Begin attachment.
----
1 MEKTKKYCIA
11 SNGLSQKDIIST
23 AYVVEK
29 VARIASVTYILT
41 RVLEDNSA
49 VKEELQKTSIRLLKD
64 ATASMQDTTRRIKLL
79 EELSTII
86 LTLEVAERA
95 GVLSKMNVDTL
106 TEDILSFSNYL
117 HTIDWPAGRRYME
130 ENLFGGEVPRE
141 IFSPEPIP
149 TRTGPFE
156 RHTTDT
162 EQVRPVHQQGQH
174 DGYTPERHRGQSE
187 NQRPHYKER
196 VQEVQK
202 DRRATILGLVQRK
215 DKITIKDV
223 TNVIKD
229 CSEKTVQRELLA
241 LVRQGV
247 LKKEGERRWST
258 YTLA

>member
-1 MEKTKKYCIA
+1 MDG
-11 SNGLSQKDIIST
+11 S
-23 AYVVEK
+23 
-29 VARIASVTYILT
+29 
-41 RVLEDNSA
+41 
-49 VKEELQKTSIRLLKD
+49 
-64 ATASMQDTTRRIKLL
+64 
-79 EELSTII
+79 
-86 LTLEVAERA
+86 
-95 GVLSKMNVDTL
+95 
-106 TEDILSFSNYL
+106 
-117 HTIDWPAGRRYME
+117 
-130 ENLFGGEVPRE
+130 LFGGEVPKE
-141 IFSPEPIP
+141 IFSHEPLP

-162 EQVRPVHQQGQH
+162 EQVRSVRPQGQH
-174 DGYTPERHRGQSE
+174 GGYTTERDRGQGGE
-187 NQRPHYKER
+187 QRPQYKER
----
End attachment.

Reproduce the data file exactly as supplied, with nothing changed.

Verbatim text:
1 MEKTKKYCIA
11 SNGLSQKDIIST
23 AYVVEK
29 VARIASVTYILT
41 RVLEDNSA
49 VKEELQKTSIRLLKD
64 ATASMQDTTRRIKLL
79 EELSTII
86 LTLEVAERA
95 GVLSKMNVDTL
106 TEDILSFSNYL
117 HTIDWPAGRRYME
130 ENLFGGEVPRE
141 IFSPEPIP
149 TRTGPFE
156 RHTTDT
162 EQVRPVHQQGQH
174 DGYTPERHRGQSE
187 NQRPHYKER
196 VQEVQK
202 DRRATILGLVQRK
215 DKITIKDV
223 TNVIKD
229 CSEKTVQRELLA
241 LVRQGV
247 LKKEGERRWST
258 YTLA

>member
-1 MEKTKKYCIA
+1 MDG
-11 SNGLSQKDIIST
+11 S
-23 AYVVEK
+23 
-29 VARIASVTYILT
+29 
-41 RVLEDNSA
+41 
-49 VKEELQKTSIRLLKD
+49 
-64 ATASMQDTTRRIKLL
+64 
-79 EELSTII
+79 
-86 LTLEVAERA
+86 
-95 GVLSKMNVDTL
+95 
-106 TEDILSFSNYL
+106 
-117 HTIDWPAGRRYME
+117 
-130 ENLFGGEVPRE
+130 LFGGEVPKE
-141 IFSPEPIP
+141 IFSHEPLP

-162 EQVRPVHQQGQH
+162 EQVRSVRPQGQH
-174 DGYTPERHRGQSE
+174 GGYTTERDRGQGGE
-187 NQRPHYKER
+187 QRPQYKER